Paul Kruger to get new neighbours at Pretoria's Church Square

2017-05-19 13:01
The statue of Paul Kruger at Church Square in Pretoria. (Herman Verwey/Netwerk24)

The statue of Paul Kruger at Church Square in Pretoria. (Herman Verwey/Netwerk24)

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Pretoria – Pretoria’s historical Church Square will be turned into a "monument for freedom of speech" – and Paul Kruger’s statue is staying.

Tshwane Mayor Solly Msimanga said in his budget speech on Thursday that the project, Lalela (the isiZulu word for "listen"), will be the first of its kind and will hopefully contribute to a more inclusive community.

The former ANC-controlled mayoral committee had approved the Lalela project four years ago, but nothing came of it, Netwerk24 reported.

There has been a heated debate in Pretoria over the past few years about whether Kruger’s statue should remain on Church Square or be moved. The statue was fenced off two years ago to protect it from vandals.

The new DA-controlled administration, which took over the reins from the ANC in August last year, believes Church Square needs "a new layer of heritage" where all its residents would feel at home.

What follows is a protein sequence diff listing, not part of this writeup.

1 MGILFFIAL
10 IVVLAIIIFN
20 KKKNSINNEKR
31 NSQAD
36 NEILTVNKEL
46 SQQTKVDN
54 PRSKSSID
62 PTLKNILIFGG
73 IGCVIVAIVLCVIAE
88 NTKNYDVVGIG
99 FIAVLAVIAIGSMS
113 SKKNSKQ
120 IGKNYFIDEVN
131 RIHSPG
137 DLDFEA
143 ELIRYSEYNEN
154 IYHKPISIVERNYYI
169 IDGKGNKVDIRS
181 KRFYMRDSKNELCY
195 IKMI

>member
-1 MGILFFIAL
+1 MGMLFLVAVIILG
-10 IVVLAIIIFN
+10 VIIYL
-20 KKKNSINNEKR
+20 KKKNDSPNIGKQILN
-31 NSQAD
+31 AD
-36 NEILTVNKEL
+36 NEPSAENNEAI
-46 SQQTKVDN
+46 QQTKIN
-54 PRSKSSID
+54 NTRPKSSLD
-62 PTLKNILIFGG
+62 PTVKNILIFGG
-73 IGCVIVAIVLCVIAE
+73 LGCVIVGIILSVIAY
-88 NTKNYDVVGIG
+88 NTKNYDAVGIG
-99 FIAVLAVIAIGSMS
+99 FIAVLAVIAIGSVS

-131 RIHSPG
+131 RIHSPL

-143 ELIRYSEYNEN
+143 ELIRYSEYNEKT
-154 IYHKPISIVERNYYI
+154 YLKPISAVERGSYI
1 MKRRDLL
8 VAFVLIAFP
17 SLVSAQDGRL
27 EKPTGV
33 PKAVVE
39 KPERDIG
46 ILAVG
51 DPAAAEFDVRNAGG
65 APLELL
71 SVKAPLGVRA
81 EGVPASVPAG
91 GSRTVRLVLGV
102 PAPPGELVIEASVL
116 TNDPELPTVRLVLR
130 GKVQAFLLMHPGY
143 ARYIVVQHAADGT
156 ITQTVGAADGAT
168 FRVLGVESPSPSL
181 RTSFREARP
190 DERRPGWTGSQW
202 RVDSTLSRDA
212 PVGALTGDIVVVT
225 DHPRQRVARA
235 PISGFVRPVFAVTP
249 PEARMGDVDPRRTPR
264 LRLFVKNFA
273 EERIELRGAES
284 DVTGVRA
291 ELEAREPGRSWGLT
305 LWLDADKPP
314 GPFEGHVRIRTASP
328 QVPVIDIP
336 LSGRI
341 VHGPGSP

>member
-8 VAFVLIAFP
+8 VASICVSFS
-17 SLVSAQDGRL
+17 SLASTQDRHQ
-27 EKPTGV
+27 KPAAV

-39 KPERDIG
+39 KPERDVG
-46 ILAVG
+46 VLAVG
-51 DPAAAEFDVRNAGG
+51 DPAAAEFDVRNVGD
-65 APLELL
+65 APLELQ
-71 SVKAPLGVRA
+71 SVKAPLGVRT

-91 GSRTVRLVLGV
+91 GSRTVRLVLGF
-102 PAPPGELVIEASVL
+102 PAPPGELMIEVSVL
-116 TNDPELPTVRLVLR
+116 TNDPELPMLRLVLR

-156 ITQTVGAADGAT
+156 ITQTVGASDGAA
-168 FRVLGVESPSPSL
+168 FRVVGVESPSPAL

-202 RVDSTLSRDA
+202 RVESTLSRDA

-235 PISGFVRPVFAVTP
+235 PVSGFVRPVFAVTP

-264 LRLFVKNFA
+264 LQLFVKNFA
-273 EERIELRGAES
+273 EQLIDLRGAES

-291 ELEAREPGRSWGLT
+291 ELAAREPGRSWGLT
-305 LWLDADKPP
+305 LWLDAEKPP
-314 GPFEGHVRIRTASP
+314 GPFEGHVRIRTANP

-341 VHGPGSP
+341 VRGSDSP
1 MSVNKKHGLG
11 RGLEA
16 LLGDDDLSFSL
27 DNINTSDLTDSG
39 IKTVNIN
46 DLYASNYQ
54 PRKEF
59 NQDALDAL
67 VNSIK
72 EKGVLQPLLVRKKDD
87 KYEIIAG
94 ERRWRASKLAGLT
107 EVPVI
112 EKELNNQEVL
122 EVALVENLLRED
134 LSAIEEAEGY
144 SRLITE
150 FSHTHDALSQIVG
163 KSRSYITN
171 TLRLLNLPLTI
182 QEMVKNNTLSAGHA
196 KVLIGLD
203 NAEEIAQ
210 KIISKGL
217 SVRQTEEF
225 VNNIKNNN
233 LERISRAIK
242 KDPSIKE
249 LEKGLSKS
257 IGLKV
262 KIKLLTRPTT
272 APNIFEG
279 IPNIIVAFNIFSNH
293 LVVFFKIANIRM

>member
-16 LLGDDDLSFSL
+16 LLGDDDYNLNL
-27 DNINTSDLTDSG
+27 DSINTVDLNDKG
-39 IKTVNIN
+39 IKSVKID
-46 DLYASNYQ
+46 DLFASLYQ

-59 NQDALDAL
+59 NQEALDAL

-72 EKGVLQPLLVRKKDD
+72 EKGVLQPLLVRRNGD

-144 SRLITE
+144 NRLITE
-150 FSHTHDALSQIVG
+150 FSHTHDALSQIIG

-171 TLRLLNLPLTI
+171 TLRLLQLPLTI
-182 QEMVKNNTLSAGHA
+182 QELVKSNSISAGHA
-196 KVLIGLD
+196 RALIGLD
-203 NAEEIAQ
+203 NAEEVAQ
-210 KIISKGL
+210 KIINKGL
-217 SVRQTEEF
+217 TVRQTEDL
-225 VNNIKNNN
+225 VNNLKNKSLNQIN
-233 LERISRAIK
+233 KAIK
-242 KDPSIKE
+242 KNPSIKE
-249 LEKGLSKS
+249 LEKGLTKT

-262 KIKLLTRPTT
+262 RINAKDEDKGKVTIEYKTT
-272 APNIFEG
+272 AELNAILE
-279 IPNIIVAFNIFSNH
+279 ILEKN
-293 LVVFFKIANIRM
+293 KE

'Colourful side of freedom of speech'

The legacy and work of struggle icons will also be preserved at Church Square and the neighbouring Palace of Justice, along with the familiar monument to Kruger and his citizen-soldiers which are synonymous with the square, as part of the Lalela freedom of speech monument.

A rock from Robben Island, where political prisoners sentenced to forced labour were sent during apartheid, will be among the exhibitions.

Tshwane hopes it will attract members of the public, visitors and investors to the vicinity of Church Square.

"We hope it will become a place where the colourful side of freedom of speech can be enjoyed and where it can contribute to public discourse in South Africa," said Msimanga.

There will be daily entertainment at the square which will hopefully attract tourists and locals, as well as contribute to the renewal of the city centre.

Artists will be able to perform free of charge throughout the day.

There are also plans for an open air theatre where artists’ performances can be broadcast worldwide through the Internet, or on television.

Read more on:    pretoria  |  culture  |  history

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